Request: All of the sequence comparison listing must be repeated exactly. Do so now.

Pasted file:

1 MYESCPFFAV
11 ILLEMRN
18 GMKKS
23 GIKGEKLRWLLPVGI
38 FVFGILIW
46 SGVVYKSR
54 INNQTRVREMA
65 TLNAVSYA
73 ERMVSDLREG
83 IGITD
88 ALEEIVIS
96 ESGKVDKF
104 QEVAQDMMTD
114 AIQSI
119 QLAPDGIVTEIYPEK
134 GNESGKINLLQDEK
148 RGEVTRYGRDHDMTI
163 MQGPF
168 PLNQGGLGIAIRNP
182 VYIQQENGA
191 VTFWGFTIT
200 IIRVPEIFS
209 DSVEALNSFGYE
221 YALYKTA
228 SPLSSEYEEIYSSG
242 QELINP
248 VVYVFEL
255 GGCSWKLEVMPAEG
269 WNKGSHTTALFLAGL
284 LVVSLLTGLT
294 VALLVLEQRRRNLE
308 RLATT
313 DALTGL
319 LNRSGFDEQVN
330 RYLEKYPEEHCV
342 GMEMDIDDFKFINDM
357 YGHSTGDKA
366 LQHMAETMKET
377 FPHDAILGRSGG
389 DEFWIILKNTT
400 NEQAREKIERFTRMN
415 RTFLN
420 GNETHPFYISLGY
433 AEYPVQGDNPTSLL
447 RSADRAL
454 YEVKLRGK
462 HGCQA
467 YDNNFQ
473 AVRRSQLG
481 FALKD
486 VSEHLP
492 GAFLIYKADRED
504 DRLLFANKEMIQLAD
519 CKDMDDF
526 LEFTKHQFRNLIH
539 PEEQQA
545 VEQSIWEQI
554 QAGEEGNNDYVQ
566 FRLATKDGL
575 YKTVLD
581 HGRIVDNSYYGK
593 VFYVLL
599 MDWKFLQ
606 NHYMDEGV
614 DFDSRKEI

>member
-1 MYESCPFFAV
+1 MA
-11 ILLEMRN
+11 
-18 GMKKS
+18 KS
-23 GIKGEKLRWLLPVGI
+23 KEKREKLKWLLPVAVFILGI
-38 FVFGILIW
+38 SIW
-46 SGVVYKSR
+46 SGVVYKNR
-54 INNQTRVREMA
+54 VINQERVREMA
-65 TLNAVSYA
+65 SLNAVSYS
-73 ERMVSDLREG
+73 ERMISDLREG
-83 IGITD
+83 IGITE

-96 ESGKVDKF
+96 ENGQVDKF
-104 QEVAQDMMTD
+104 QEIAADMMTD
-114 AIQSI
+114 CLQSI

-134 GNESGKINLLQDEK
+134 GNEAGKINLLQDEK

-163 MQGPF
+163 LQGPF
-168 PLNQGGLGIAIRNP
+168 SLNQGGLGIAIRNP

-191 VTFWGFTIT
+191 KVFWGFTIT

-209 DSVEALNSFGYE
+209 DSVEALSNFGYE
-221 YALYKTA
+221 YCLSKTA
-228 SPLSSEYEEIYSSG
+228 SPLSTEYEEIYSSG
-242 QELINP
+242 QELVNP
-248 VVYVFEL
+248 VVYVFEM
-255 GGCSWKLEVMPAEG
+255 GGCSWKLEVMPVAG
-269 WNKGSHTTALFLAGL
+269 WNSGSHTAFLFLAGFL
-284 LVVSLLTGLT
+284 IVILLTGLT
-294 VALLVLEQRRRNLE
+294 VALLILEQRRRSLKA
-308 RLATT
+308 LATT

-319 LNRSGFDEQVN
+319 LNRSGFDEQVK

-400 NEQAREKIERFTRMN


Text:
1 MYESCPFFAV
11 ILLEMRN
18 GMKKS
23 GIKGEKLRWLLPVGI
38 FVFGILIW
46 SGVVYKSR
54 INNQTRVREMA
65 TLNAVSYA
73 ERMVSDLREG
83 IGITD
88 ALEEIVIS
96 ESGKVDKF
104 QEVAQDMMTD
114 AIQSI
119 QLAPDGIVTEIYPEK
134 GNESGKINLLQDEK
148 RGEVTRYGRDHDMTI
163 MQGPF
168 PLNQGGLGIAIRNP
182 VYIQQENGA
191 VTFWGFTIT
200 IIRVPEIFS
209 DSVEALNSFGYE
221 YALYKTA
228 SPLSSEYEEIYSSG
242 QELINP
248 VVYVFEL
255 GGCSWKLEVMPAEG
269 WNKGSHTTALFLAGL
284 LVVSLLTGLT
294 VALLVLEQRRRNLE
308 RLATT
313 DALTGL
319 LNRSGFDEQVN
330 RYLEKYPEEHCV
342 GMEMDIDDFKFINDM
357 YGHSTGDKA
366 LQHMAETMKET
377 FPHDAILGRSGG
389 DEFWIILKNTT
400 NEQAREKIERFTRMN
415 RTFLN
420 GNETHPFYISLGY
433 AEYPVQGDNPTSLL
447 RSADRAL
454 YEVKLRGK
462 HGCQA
467 YDNNFQ
473 AVRRSQLG
481 FALKD
486 VSEHLP
492 GAFLIYKADRED
504 DRLLFANKEMIQLAD
519 CKDMDDF
526 LEFTKHQFRNLIH
539 PEEQQA
545 VEQSIWEQI
554 QAGEEGNNDYVQ
566 FRLATKDGL
575 YKTVLD
581 HGRIVDNSYYGK
593 VFYVLL
599 MDWKFLQ
606 NHYMDEGV
614 DFDSRKEI

>member
-1 MYESCPFFAV
+1 MA
-11 ILLEMRN
+11 
-18 GMKKS
+18 KS
-23 GIKGEKLRWLLPVGI
+23 KEKREKLKWLLPVAVFILGI
-38 FVFGILIW
+38 SIW
-46 SGVVYKSR
+46 SGVVYKNR
-54 INNQTRVREMA
+54 VINQERVREMA
-65 TLNAVSYA
+65 SLNAVSYS
-73 ERMVSDLREG
+73 ERMISDLREG
-83 IGITD
+83 IGITE

-96 ESGKVDKF
+96 ENGQVDKF
-104 QEVAQDMMTD
+104 QEIAADMMTD
-114 AIQSI
+114 CLQSI

-134 GNESGKINLLQDEK
+134 GNEAGKINLLQDEK

-163 MQGPF
+163 LQGPF
-168 PLNQGGLGIAIRNP
+168 SLNQGGLGIAIRNP

-191 VTFWGFTIT
+191 KVFWGFTIT

-209 DSVEALNSFGYE
+209 DSVEALSNFGYE
-221 YALYKTA
+221 YCLSKTA
-228 SPLSSEYEEIYSSG
+228 SPLSTEYEEIYSSG
-242 QELINP
+242 QELVNP
-248 VVYVFEL
+248 VVYVFEM
-255 GGCSWKLEVMPAEG
+255 GGCSWKLEVMPVAG
-269 WNKGSHTTALFLAGL
+269 WNSGSHTAFLFLAGFL
-284 LVVSLLTGLT
+284 IVILLTGLT
-294 VALLVLEQRRRNLE
+294 VALLILEQRRRSLKA
-308 RLATT
+308 LATT

-319 LNRSGFDEQVN
+319 LNRSGFDEQVK

-400 NEQAREKIERFTRMN